Scotochromogenic mycobacterial isolates from water-damaged parts of indoor building materials of a children's day care centre represented a phenetically and genetically distinct group of strains. A 16S rDNA dendrogram (1243 bp) showed that the closest species to the new strain MA112/96T was Mycobacterium abscessus. Phylogenetic and phenetic analyses (100 characteristics) grouped the new isolates with M. abscessus, Mycobacterium vaccae, Mycobacterium aurum and Mycobacterium austroafricanum. Ribotyping with Pvull restriction distinguished the 5 isolates from the other 12 most closely related species by the major bands at 6.5-7 kb and 13-15 kb. The cell morphology of the new isolates was typical of mycobacteria, electron microscopy revealed a triple-layered cell wall with an irregular electron-dense outer layer. They grew at 10-37 degrees C, with no growth at 45 degrees C in 5 d. The gene encoding the secreted 32 kDa protein, specific to mycobacteria, was detected by PCR. The main whole-cell fatty acids were characterized by high tuberculostearic acid 10Me-C18:0 (17% at 28 degrees C), which increased with increasing growth temperature (22% at 37 degrees C). The other main fatty acids were C18:1 cis9 and C16:0 (21-20% each), followed by, C17:1 cis9 (14%), C16:1 cis10 (8%) and also a high amount of C20 alcohol (9%). alpha-Mycolic acids, keto-mycolates and wax esters were present (C60-C90), MK-9(H2) (90%) and MK-8(H2) were the main menaquinones. The cellular phospholipids were phosphatidylethanolamine, phosphatidylinositol, phosphatidyl inositolmannosides and diphosphatidylglycerol. Polyamine content was low. G+C content was 72.9 mol%. The new isolates are proposed as a new species, Mycobacterium murale sp. nov. The type strain is MA112/96T (= DSM 44340T).  (+info)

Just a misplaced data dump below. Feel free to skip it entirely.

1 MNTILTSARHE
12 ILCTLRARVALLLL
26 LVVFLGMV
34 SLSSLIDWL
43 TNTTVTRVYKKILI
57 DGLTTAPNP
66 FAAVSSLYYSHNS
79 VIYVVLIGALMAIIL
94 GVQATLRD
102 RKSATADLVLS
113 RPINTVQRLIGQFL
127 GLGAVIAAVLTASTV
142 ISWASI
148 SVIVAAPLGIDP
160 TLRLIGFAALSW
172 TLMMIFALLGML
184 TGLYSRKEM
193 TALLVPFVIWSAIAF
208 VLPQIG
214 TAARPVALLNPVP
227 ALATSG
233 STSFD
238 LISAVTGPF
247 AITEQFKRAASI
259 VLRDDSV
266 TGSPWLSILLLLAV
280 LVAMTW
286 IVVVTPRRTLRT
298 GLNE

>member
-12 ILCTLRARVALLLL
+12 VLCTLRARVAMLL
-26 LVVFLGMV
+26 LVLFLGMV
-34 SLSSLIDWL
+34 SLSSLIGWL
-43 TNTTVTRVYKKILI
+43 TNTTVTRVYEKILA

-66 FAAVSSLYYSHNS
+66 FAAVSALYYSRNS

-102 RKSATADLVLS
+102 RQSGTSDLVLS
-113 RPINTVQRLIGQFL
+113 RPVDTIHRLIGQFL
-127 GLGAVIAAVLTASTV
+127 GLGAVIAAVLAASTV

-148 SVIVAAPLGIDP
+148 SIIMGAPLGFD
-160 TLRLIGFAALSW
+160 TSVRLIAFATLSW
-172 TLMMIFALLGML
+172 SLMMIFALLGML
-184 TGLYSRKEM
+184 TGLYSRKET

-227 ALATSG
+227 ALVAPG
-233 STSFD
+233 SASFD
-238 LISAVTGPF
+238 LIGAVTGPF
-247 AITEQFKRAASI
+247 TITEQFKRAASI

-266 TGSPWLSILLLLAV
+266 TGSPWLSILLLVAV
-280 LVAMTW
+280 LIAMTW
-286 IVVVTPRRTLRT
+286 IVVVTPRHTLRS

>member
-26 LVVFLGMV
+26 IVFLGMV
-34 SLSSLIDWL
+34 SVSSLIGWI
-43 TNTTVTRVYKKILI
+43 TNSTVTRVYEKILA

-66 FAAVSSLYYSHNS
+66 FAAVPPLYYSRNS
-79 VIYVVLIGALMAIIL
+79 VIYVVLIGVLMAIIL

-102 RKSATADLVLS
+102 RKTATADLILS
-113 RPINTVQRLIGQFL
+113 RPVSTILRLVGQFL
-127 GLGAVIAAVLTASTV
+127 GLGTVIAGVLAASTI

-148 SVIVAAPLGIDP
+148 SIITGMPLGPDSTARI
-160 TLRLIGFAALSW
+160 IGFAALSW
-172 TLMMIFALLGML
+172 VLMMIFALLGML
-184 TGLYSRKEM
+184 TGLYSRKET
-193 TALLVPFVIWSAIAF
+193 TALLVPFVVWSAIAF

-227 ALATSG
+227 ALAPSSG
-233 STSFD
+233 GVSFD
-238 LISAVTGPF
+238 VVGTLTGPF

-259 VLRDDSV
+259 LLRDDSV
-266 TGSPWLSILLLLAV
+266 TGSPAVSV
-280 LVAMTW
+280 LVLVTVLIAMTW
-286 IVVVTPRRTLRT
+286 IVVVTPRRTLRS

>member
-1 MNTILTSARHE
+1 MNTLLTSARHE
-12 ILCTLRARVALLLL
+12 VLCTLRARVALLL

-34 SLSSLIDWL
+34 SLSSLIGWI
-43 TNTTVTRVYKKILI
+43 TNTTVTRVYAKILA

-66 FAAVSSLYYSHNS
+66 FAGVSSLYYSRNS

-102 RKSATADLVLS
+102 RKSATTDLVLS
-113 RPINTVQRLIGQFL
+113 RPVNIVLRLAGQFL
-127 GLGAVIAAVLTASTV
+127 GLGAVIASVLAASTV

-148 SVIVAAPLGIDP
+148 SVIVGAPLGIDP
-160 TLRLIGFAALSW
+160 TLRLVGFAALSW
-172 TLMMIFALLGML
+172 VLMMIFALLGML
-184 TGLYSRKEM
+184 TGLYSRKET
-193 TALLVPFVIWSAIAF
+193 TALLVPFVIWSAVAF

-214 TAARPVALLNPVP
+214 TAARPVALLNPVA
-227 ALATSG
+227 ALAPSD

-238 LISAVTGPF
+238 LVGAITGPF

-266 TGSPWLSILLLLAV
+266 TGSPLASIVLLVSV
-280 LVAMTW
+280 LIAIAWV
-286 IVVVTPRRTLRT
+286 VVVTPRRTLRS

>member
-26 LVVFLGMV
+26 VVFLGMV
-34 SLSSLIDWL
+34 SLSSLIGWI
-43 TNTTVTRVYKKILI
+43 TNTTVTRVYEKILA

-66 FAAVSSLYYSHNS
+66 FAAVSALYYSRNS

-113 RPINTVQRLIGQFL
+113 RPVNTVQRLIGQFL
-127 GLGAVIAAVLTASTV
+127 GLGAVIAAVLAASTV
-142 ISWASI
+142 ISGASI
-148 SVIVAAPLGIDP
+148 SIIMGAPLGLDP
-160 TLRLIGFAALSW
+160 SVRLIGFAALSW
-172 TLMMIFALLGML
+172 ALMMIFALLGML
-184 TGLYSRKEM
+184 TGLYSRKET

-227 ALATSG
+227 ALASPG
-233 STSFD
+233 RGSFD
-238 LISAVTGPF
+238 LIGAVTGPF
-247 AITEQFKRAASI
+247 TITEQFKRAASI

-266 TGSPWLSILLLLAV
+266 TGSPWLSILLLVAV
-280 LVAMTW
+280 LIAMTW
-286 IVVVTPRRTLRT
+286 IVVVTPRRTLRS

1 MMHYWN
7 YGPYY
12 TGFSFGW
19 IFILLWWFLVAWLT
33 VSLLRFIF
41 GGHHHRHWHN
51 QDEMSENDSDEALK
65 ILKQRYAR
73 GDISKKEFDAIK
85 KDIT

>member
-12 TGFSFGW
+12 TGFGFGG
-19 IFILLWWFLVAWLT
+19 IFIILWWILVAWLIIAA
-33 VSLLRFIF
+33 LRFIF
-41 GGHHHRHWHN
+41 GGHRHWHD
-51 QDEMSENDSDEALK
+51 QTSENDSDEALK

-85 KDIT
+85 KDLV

(4/10320) Treponema brennaborense sp. nov., a novel spirochaete isolated from a dairy cow suffering from digital dermatitis.

A novel Treponema species was isolated from an ulcerative lesion of a cow suffering from digital dermatitis (DD), a disease which causes painful ulcerations along the coronary band. Among other anaerobic bacteria, high numbers of spirochaetes have been regularly found in DD lesions. Here data are presented of a spirochaete isolated from a DD ulcer. By chemotaxonomy, protein analysis and comparative 16S rDNA sequence analysis this isolate was classified as a treponeme that differed from all Treponema species described previously. The only isolate, DD5/3T, for which the name Treponema brennaborense is proposed, is designated the type strain of the novel species. The strain is a small, highly motile spirochaete that has two periplasmic flagella, one flagellum being attached at each cell pole. Strain DD5/3T exhibits alpha-glucosidase and N-acetyl-beta-glucosaminidase activity and growth is inhibited by rabbit serum. T. brennaborense was phylogenetically most closely related (89.5% 16S rRNA similarity) to Treponema maltophilum, an oral spirochaete isolated from a periodontitis patient.  (+info)

(5/10320) RFLP of rRNA genes and sequencing of the 16S-23S rDNA intergenic spacer region of ammonia-oxidizing bacteria: a phylogenetic approach.